Appeals attorneys seek psychiatric help for a formerly convicted Monroe County man after concerns raised about his mental state. Circuit Judge Paul Funderburk last Wednesday revoked bond for Dr. David Parvin, a retired Mississippi State University economics professor, after his release from two years in state prison for the 2007 shooting death of his wife, Joyce, at their Aberdeen marina home. Parvin, now almost 74, gained his freedom June 25 after the Mississippi Supreme Court overturned his conviction and ordered a new trial. But after he was escorted back home, his legal team reportedly raised alarms about his mental condition.
 
Key city, board positions up for appointment Tuesday
Many of Starkville's primary department heads are up for reappointment Tuesday as the incoming board of aldermen takes control of local governance. Those positions up for reappointment include jobs held by Chief Administrative Officer Lynn Spruill, City Clerk/Director of Finance Taylor Adams, Starkville Police Chief David Lindley, Starkville Fire Chief Rodger Mann, Personnel Officer Randy Boyd, Municipal Judge Rodney Faver, newly hired prosecutor Caroline Moore, Information Technology Director Joel Clements, sanitation director Emma Gibson-Gandy, Public Services Director Doug Devlin, community developer William Snowden, Court Administrator Tony Rook, Starkville Electric Department General Manager Terry Kemp and city attorney Chris Latimer.
 
Belle Foods files for bankruptcy
Belle Foods filed for Chapter 11 bankruptcy protection today, citing difficulties paying creditors with the revenues from its 57 stores in Alabama, Georgia, Florida, and Mississippi. In June 2012, Birmingham-based Belle Foods purchased the stores from Southern Family Markets, a company that took control of a number of Bruno's and Food World stores after the bankruptcy of what was a Birmingham grocery titan for much of the last century. Belle has been in the process of rebranding all of its stores -- which have operated as Bruno's, Food World, Piggly Wiggly and Southern Family markets.
 
Mississippi tax receipts approach $5 billion in fiscal year 2013
Mississippi's tax revenues have recovered from the recession, approaching the $5 billion mark for the first time. State Department of Revenue figures show tax receipts grew 5 percent in the 2013 budget year, which ended Sunday. That's a state record, and the first time revenues have exceeded their 2008 total of $4.83 billion since the recession began. The strong finish to the budget year means more than $400 million could be waiting in the bank in January, when lawmakers begin setting the 2015 budget.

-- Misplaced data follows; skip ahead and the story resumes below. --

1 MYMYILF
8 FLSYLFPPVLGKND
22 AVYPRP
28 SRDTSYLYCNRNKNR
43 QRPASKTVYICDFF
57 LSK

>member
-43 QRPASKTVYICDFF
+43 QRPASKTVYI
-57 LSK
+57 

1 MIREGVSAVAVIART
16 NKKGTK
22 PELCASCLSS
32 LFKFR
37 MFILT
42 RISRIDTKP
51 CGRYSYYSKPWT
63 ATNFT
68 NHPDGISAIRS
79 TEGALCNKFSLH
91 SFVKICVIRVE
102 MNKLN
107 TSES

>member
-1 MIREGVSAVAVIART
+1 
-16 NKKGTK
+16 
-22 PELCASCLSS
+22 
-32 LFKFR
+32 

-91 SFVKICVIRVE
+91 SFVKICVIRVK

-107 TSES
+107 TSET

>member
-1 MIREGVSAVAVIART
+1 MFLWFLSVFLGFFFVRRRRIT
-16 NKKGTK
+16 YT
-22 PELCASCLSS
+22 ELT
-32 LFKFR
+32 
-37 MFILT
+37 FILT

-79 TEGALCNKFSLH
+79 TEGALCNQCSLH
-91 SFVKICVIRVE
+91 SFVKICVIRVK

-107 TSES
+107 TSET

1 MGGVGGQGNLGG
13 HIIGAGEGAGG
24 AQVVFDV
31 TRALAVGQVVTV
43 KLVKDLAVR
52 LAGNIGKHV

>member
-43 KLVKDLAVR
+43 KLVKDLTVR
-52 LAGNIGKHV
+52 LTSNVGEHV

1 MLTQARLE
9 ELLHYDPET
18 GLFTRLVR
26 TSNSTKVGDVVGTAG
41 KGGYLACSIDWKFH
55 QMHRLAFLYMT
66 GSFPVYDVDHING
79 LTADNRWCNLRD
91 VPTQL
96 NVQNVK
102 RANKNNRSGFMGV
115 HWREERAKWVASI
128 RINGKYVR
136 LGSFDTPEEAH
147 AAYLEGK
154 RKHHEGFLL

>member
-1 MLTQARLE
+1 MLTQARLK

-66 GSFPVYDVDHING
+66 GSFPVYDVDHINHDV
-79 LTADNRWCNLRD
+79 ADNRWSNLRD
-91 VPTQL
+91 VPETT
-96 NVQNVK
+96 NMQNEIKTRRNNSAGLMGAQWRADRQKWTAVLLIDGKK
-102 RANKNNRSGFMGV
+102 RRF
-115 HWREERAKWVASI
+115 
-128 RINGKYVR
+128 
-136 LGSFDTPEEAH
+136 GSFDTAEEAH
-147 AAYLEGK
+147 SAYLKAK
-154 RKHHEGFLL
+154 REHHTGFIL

Court orders quick reply in open-carry gun case
Plaintiffs who want to block Mississippi's open-carry gun law won a quick order overturning it. Now they have to act quickly to save that order. Presiding Supreme Justice Michael Randolph ordered Hinds County District Attorney Robert Shuler Smith and the other plaintiffs to answer by 5 p.m. Monday a request from Attorney General Jim Hood to throw out a lower court ruling. The law clarifies that people in Mississippi don't need any kind of state-issued permit to carry a gun that's not concealed.
 
State's high court asked to rule on gun law
Rep. Andy Gipson, R-Braxton, says the firearms bill he authored and was passed during the 2013 session does not create any new rights for Mississippi gun owners, but only "affirms" the right that always has been in the state Constitution. That is the right to carry a firearm in the open, Gipson said Monday. Democratic Attorney General Jim Hood backed up Gipson's claim in a motion where the attorney general is asking the state Supreme Court to allow the "open carry" law to go into effect. The law was supposed to be in effect Monday, but it was blocked late Friday by a Hinds County Circuit Court judge after Hinds County District Attorney Robert Shuler, Sheriff Tyrone Lewis and others filed a lawsuit to block the law's enactment.
 
Department of Marine Resources audit finds 'widespread conflicts of interest'